The late Whitney Houston is a pop culture icon, so much so that even without using her last name, people know who you’re referring to. Her legendary vocals have left a lasting mark on the music industry, even in the wake of her tragic death in 2012. While her life looked glamorous to an outsider, Whitney struggled with substance abuse and addiction that ultimately resulted in her passing. It’s critical to shine a light on Whitney Houston’s addiction and the brave battles with addiction that public figures are fighting to start a positive conversation around seeking help if you need it.
The Incredible Life of Whitney Houston
Whitney Houston was an American singer born in New Jersey in 1963. Her voice is her legacy, and she released the first of four iconic albums at the young age of 22 in 1985, starting off strong with three singles hitting No. 1. Whitney was born into a musical family, with both her mother and her cousin being notable gospel singers. Her mother, Cissy Houston, was the reason Whitney began singing gospel music in church from a young age.
The way the congregation reacted to her voice instilled confidence in Whitney and led to her passion for pursuing music as a career. “I think I knew then that [my singing ability] was an infectious thing that God had given me,” she told Diane Sawyer in an interview.
It was in 1992 that Whitney married Bobby Brown, and at this time, her career began to derail as a result of substance abuse. The pair ultimately divorced in 2007, but their relationship was thought to be toxic, tumultuous and a significant influence in Whitney’s drug addiction.
Whitney Houston died on February 11, 2012. The official autopsy report declared her cause of death as accidental drowning, heart disease and cocaine use.
Whitney Houston Addiction: In Her Own Words
Whitney Houston’s addiction was not always in the public eye, and for a long time, it was a topic of speculation. While cocaine use played a role in her death, Houston once spoke about the fact that her addiction and drug use were not intended as methods of self-harm.
“I can tell you that I am not self-destructive. I’m not a person who wants to die. I’m a person who has life, who wants to live. And I always have. And I wouldn’t mistake it for anything else other than that,” she told Diane Sawyer in 2000 during an interview on Primetime. Houston’s love for life and simultaneous struggles with addiction make her death as a result of cocaine use even more tragic.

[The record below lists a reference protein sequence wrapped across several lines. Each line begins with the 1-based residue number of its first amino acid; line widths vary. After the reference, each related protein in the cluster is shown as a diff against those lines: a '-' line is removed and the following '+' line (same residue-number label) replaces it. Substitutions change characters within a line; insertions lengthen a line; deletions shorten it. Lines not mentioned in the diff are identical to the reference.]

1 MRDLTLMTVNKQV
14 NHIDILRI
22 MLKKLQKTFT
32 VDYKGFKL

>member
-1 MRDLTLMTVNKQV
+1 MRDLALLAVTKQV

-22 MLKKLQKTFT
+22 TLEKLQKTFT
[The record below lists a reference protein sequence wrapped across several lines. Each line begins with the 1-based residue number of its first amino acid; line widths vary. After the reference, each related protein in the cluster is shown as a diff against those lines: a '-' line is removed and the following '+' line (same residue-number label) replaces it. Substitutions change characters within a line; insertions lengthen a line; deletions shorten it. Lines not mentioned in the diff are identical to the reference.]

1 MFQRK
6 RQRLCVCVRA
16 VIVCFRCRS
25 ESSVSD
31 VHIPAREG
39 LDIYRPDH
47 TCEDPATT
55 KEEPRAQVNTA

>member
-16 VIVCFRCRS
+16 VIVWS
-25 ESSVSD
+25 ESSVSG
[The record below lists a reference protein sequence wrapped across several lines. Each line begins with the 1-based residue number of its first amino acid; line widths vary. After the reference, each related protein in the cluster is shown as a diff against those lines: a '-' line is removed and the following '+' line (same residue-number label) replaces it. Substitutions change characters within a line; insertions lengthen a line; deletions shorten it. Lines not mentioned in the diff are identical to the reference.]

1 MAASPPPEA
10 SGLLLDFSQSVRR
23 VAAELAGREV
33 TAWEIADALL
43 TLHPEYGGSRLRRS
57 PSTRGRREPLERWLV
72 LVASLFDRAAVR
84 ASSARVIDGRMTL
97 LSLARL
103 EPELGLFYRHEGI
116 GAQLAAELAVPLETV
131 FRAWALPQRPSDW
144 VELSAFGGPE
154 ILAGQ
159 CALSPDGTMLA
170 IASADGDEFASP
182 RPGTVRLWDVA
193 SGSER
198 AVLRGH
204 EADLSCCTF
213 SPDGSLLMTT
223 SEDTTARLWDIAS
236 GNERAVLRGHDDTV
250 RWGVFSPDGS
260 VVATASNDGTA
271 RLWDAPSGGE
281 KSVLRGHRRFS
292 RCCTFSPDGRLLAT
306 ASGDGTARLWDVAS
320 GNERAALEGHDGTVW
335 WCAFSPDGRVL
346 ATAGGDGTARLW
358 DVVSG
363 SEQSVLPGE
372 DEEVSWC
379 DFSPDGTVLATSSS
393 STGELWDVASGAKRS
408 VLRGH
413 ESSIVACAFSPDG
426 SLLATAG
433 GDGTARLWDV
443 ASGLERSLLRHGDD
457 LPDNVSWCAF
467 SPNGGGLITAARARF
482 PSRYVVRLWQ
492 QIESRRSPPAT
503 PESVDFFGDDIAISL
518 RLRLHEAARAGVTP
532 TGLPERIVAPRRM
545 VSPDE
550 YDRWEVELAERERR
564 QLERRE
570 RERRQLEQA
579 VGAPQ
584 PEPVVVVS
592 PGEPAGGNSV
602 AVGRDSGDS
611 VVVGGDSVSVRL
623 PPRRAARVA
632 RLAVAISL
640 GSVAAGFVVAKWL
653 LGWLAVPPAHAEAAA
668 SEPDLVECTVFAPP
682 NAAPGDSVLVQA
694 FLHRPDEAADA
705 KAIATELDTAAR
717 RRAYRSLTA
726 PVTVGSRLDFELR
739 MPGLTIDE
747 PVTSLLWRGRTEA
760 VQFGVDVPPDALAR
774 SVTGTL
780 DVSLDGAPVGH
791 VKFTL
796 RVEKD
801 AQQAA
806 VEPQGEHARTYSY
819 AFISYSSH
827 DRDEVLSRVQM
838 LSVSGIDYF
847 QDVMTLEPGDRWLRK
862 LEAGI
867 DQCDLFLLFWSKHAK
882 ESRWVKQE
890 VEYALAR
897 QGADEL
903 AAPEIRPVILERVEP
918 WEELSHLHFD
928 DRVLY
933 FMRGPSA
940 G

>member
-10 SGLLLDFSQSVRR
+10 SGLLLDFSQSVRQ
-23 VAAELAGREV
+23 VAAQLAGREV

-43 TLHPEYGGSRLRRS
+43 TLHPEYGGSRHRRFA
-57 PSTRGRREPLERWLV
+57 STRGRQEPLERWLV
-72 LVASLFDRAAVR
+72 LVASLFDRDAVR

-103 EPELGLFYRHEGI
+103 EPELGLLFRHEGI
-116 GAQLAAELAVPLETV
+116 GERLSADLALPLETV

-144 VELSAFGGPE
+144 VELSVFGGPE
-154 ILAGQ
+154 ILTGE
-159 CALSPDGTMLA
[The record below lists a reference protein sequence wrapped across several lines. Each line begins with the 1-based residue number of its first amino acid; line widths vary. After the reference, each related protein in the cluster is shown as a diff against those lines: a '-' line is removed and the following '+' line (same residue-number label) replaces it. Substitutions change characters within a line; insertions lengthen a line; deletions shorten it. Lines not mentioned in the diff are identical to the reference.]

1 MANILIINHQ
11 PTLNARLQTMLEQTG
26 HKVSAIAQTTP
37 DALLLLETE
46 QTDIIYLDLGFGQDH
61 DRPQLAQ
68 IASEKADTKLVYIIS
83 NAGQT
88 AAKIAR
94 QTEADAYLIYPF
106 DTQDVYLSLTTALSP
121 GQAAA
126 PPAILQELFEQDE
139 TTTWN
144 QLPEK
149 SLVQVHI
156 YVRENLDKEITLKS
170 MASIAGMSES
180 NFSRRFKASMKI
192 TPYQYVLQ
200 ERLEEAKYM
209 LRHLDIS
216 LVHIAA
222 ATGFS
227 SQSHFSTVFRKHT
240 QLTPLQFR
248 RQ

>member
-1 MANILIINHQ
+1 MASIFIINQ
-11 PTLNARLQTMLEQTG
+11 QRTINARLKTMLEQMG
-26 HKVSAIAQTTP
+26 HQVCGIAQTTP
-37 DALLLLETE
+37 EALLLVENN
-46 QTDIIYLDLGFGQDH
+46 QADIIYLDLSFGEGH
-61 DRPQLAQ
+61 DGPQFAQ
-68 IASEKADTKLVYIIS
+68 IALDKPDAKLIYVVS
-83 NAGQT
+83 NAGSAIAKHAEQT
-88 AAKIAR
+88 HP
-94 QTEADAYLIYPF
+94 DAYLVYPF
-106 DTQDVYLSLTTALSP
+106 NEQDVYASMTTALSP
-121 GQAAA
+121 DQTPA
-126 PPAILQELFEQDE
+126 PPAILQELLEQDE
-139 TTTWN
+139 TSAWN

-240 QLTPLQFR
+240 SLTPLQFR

In a 2009 Oprah interview, Whitney spoke about her prior drug use. The singer went through three rehab stints in 2004, 2005 and one final time in 2011. “We were lacing our marijuana with base. We weren’t on crack. We weren’t on no crack stuff,” Houston told Oprah, “We weren’t buying $20 jumbos. We were paying money. We were buying kilos and ounces and ounces. We would have our stash.”
When Oprah asked Whitney if using drugs provided her with relief, she replied, “At times. Don’t forget, there were some times we’d laugh our tails off. We had a ball. Sometimes you do have a good time. But when it gets to the point where you’re sitting in your home and you’re just trying to cover what you don’t want people to know, it’s painful. And then you want more just so that you don’t let anybody see you cry. Or anybody to see we’re not happy.”
While she openly discussed her prior drug use in the 2009 interview, when Oprah asked Whitney if she was currently drug-free, Houston replied, “Yes ma’am. I mean, y’ know, don’t think that doesn’t mean I don’t have desires for it. There are times it take a minute to cleanse, get off, get off me — I have to pray it away.”
Houston speaking so candidly about her ongoing struggles with addiction is an important message to share. While a stint in rehabilitation or therapy can get you clean and sober, addiction is a mental illness that doesn’t simply go away. Though it can be managed to ensure you live an enriching life, it’s common for individuals struggling with addiction to relapse and to battle with the constant push and pull of the desire for the feeling substances give you.
Putting Addiction Into the Spotlight
In the same 2009 interview, Oprah asked Whitney if she thought she’d be tempted to return to drug use again in the future. “Oprah, I can only take today, one day at a time, one day at a time. Right now no,” Houston said.
This honest response highlights the short-term mindset that can be integral to recovering from and managing addiction. It’s a daily choice you make to resist the urge to use. There’s no permanent recovery solution but rather an ongoing process of monitoring and managing your mental health so you can live the life you want to. With professional support, it’s possible to make these daily choices over the long term.
Whitney evidently returned to cocaine use in 2012, with it playing a role in her tragic and untimely death. As a legend in her own right, Houston inspires millions of people around the world to pursue their musical dreams, but her message now runs even deeper. In her wisdom, Whitney taught that it’s okay to speak out about addiction and it’s a positive thing to seek professional help. She also led by example in knowing that recovery is an ongoing process that requires continual commitment.
If You’re Struggling, Seek Professional Support
If you’re dealing with drug addiction or substance abuse, you’re not alone. At FHE Health, we can help you create a treatment plan and support you through recovery to get back on track. Whether you’re struggling with drug addiction, behavioral addiction or alcohol addiction, our team is here for you. Call us today at (844) 299-0618. We can take your call 24/7.